We have heard that there may have been some politicians who had knowledge of the Stanford situation but turned the other way and allowed it to continue. If this is true, it needs to be brought to the attention of the American people and these politicians brought to justice.
It seems that the SEC and FBI have liability in this matter due to their “non-response”. To my knowledged, they still have not officially brought charges against and proven anything against Allen Stanford.

Posted by Byron Ratliff | Report as abusive

Dear Sir,

I am writing to you concerning the ongoing situation with Allen Stanford and the collapse of Stanford International Bank.

I am one of the depositors with Sib that has lost everything I worked hard to scrimp and save over a period of more than 40 years. Because of the freezing of Stanford’s companies I am now left penniless and reduced to having to beg from friends and neighbours.

I have just watched a trailer from a documentary on BBC Panorama, this is the link for you to watch it. m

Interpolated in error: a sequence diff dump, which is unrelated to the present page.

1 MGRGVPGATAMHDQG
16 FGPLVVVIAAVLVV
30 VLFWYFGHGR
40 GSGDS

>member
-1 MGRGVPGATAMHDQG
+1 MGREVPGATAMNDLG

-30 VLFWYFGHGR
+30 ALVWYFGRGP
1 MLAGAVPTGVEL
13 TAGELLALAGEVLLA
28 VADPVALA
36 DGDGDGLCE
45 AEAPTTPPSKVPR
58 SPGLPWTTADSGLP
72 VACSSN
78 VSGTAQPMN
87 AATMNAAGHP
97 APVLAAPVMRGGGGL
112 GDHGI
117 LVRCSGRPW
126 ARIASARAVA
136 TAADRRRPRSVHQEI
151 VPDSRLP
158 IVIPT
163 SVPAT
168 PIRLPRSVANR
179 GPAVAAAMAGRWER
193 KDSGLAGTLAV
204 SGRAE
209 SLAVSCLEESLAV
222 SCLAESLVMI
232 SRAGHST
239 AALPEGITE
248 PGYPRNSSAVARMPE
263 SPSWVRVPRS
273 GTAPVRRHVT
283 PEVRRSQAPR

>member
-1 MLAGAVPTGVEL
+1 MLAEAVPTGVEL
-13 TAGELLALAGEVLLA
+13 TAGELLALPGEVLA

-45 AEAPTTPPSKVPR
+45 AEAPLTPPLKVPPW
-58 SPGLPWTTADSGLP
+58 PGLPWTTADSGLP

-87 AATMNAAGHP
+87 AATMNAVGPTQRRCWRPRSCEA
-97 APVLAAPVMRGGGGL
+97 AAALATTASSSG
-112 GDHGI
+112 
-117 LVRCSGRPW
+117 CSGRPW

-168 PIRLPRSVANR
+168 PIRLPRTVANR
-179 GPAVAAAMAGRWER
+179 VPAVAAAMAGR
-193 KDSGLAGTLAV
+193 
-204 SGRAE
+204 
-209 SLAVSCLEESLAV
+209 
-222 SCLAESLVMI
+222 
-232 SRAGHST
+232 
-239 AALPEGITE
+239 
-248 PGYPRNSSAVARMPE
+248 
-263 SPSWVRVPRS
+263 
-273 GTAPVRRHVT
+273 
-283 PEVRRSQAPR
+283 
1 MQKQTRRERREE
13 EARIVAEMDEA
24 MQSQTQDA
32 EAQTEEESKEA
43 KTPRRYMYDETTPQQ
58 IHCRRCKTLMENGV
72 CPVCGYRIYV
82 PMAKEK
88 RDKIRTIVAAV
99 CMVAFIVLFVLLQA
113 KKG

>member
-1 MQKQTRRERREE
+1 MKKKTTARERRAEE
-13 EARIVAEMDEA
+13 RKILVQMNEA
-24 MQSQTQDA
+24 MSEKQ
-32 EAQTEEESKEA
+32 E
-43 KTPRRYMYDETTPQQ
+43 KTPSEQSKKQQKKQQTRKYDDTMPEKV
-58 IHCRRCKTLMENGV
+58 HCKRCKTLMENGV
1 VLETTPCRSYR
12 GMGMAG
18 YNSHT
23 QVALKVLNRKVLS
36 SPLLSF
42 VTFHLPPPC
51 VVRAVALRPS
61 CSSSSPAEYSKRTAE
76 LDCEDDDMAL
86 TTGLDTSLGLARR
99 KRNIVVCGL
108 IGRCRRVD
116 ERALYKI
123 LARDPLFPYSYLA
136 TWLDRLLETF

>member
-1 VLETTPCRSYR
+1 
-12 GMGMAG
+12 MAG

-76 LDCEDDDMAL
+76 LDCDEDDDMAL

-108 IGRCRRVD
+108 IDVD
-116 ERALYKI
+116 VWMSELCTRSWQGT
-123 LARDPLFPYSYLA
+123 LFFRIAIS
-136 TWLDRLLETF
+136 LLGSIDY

After watching this I was shocked and horrified to realise that the DEA, and therefore the Bush administration and the United States Government knew about Allen Stanford and had serious reasons to believe that he was acting illegally as far back as 1990. The US chose to do nothing about his behaviour and illegal activities because they wanted to use him to help them find information about Drug Barons and money laundering. In fact the DEA encouraged him to continue to operate, knowing he was perpetrating a crime. The SEC, who were investigating him were called off and Allen Stanford was allowed – with the blessing of the DEA and the US government – to continue to defraud thousands of honest, hardworking, law abiding citizens of not just the USA, but the UK, Antigua and hundreds of other countries.

In law, if a person or party has knowledge of a crime that is being committed and that party stands by and allows the crime to take place and does nothing about it, then they are also guilty of perpetrating that crime. Your government now stands accused of being a willing and knowing participant in the crime carried out by Allen Stanford against the thousands of depositors, who like me have lost everything.